Good news, ladies: Americans now think women are just as smart and just as competent as men.
And it gets better: Among the 25% of respondents who did perceive a gender difference in smart, most said that women were more intelligent and competent than men.
So says a scientific study published Thursday in the journal American Psychologist that examines Americans’ perceptions of women over the past 70 years.
“It’s a pretty dramatic shift,” said Alice Eagly, a social psychologist at Northwestern University in Illinois who led the work. “If you think women are still seen as less capable than men, then forget it. That is not the case.”
Eagly and her co-authors analyzed 16 public opinion polls spanning from 1946 to 2018 to see how gender stereotypes have evolved over time. Specifically, they looked at three clusters of personality traits that they define as competence, communion and agency.
Competence traits include being organized, intelligent and capable.
The communion cluster includes traits generally associated with good social skills — warmth, compassion, expressiveness, generosity and altruistic impulses.
Agency traits are more self-oriented and include assertiveness, decisiveness and even aggression.
The polling data, collected by different groups over seven decades, were not uniform and took a fair amount of finessing to get in usable order, Eagly said.
For example, one poll might ask a respondent who he or she thought was more likely to be compassionate:
C) Men and women are equally compassionate
Another poll might ask a similar question about kindness.
To assemble enough data to be statistically significant, three researchers categorized each of the questions to see which cluster of traits they best fit. Responses to a question about whether men or women were more organized were put in the “competence” category. A question about who was more likely to stay calm in an emergency went in the “agency” category.
Eventually, clear trends emerged.
Eagly said it was not much of a surprise that the perceived competence of women steadily increased over time. As more women entered the workforce in the second half of the 20th century, more Americans had an opportunity to observe women in roles that require organization, intelligence and ability, she said.
“Back in the ’40s, the public didn’t see women working as journalists or professors, and they were not famous in the sciences,” she said. “We didn’t see them doing the wonderful brilliant things that we now see women doing.”
In addition, women now earn more bachelor’s, master’s and doctoral degrees than men — another shift from decades ago.
The bigger surprise was the discovery that over the same period, women were increasingly likely to be seen as more compassionate and socially skilled than men.
In the 1940s, just a smidge over 50% of respondents thought women had better people skills and were more compassionate and kind than men. By 2018, that percentage had grown to about 75%.
The researchers also found that there has been little change in perceptions of agency. In the mid-20th century, most Americans believed that men were more likely to be assertive than women — and that remains the case today as well.
All this may seem counterintuitive. How is it that as women play an increasingly larger role in the workforce, they are also seen as increasingly altruistic?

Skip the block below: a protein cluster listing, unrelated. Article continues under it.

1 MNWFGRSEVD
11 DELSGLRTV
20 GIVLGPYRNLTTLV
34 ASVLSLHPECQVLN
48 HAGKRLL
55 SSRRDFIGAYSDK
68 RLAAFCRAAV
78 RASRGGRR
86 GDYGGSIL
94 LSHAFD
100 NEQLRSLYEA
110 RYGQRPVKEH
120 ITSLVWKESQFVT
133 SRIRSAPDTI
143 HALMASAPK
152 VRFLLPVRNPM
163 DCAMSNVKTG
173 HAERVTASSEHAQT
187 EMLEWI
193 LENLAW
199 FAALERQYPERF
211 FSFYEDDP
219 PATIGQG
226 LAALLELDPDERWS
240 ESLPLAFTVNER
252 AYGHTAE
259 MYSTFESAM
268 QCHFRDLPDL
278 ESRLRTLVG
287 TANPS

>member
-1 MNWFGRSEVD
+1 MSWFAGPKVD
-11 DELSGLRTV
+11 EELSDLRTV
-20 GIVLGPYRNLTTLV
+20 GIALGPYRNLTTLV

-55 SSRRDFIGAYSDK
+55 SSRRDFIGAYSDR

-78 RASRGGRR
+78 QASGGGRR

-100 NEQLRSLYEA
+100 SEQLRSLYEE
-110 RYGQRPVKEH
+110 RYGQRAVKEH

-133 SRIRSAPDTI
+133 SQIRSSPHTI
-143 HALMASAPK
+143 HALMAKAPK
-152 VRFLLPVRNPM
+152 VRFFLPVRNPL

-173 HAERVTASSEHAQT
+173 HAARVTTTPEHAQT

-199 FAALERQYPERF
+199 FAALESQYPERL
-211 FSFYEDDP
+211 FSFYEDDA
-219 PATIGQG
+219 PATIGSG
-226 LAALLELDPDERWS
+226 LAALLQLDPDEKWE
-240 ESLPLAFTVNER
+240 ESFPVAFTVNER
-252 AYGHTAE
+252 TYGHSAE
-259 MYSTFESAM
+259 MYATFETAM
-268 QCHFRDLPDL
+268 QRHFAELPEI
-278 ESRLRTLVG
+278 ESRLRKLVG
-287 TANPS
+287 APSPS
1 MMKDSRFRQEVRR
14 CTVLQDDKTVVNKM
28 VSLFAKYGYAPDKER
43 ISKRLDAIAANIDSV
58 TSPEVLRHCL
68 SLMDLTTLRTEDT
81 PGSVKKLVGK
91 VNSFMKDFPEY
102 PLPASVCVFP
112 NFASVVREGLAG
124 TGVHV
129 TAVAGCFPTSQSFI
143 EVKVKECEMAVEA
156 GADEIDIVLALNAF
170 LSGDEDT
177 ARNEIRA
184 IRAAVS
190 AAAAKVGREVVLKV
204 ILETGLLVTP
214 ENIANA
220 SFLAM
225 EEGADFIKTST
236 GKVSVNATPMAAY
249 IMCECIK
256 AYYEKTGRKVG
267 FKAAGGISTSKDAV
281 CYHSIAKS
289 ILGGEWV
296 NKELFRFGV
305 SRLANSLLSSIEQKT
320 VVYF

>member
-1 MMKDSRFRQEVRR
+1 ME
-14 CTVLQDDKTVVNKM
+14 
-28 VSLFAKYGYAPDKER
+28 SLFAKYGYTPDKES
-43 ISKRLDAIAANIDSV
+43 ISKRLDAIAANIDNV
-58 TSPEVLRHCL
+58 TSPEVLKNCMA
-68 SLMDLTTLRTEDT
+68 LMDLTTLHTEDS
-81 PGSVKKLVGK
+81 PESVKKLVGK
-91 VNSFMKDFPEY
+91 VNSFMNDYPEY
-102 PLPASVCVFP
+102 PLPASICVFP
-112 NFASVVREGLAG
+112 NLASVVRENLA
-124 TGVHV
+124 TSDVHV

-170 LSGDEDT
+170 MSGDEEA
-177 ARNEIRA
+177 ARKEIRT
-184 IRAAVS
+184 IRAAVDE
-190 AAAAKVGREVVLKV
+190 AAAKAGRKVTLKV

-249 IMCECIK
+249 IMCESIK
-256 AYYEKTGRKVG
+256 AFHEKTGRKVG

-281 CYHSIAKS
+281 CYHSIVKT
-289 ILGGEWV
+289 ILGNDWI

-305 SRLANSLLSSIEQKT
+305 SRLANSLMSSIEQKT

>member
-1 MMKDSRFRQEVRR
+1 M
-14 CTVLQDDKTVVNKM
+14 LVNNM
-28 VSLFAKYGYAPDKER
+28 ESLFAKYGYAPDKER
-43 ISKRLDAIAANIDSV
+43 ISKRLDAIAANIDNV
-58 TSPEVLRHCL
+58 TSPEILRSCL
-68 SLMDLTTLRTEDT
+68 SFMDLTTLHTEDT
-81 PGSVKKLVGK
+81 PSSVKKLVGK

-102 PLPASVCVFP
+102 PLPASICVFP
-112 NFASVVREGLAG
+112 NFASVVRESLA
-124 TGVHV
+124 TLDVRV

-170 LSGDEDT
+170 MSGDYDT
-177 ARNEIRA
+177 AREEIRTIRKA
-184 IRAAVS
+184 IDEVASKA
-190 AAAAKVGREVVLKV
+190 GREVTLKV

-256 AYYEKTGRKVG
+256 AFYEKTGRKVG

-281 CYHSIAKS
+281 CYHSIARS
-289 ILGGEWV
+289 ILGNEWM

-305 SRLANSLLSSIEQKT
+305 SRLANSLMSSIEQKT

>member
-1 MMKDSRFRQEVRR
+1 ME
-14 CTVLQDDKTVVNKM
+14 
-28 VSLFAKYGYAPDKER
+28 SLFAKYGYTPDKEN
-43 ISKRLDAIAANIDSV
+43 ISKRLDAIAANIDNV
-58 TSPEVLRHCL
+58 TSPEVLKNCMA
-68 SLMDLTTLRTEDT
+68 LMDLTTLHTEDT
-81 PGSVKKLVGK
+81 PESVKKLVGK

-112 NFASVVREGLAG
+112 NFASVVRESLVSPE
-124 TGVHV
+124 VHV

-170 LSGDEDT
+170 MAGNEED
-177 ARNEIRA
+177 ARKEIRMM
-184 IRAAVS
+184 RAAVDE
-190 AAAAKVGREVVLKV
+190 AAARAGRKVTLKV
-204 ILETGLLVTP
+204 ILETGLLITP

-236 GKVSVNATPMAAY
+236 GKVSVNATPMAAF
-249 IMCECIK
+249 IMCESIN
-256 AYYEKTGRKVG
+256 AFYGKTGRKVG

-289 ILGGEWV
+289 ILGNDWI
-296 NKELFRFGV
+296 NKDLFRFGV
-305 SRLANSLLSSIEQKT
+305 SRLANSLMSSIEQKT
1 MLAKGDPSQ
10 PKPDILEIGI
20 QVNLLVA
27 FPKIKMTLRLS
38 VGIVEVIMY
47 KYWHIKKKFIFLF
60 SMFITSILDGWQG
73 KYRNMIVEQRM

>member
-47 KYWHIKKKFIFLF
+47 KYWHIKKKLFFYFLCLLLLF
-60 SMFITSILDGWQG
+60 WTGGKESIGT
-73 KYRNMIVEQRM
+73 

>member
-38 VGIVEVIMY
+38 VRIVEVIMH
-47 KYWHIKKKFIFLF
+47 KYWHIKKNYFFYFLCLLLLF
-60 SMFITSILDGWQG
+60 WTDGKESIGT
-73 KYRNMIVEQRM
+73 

Eagly chalks it up to the way women and men are segregated within fields, with women often filling roles that require skills associated more with communion than agency.
For example, while there are far more women doctors now than in the 20th century, women are more likely to be pediatricians or internists, which require people skills, she said. In business, women are more likely to take on leadership roles in human resources and public relations, which also depend on good interpersonal communication.
“Stereotypes form automatically based on all the things we observe directly and indirectly,” she said.
So as the American public increasingly saw women taking jobs that required traits associated with communion, they increasingly saw women as having those traits.
Peter Glick, a social psychologist specializing in gender discrimination at Lawrence University in Wisconsin, said the work is important because it tracks how stereotypes about men and women have changed over time.
However, he cautioned that while the “female competence advantage” may feel like a win for women, it doesn’t mean discrimination is dead.
“Discrimination is a bit like that ‘whack-a-mole’ game,” he said. “Gains in one area get offset by other routes toward inequality popping up.”
Even though women are now perceived as just as competent as men, they aren’t seen as assertive enough to be promoted into leadership roles.
“Despite all the social changes, women remain the ‘nurturers’ and men still dominate leadership positions in business, politics, etc.,” he said.
Stanford University sociologist Cecilia Ridgeway agreed. She said that while women’s gains in education and the labor force have reduced the status gender gap, it has clearly not eroded it completely. Today, she said, “men’s status advantage over women rests increasingly on their believed advantage in forceful agency.”
Could that change? Might there come a day when women are seen as just as assertive, decisive and goal oriented as men?
“That’s the big question,” Eagly said.
Social psychologists are still debating whether gender stereotypes that paint women as more nurturing and men as more assertive are innate or learned.
However, one thing seems clear: If we see more women being stubborn, arrogant, ambitious and confident, this lingering stereotype could change too.
“It’s a dilemma,” Eagly said. “I hate being with men who are very dominating and talk over you. Sometimes I think, ‘I could speak more too, but I don’t want to talk like they do.’”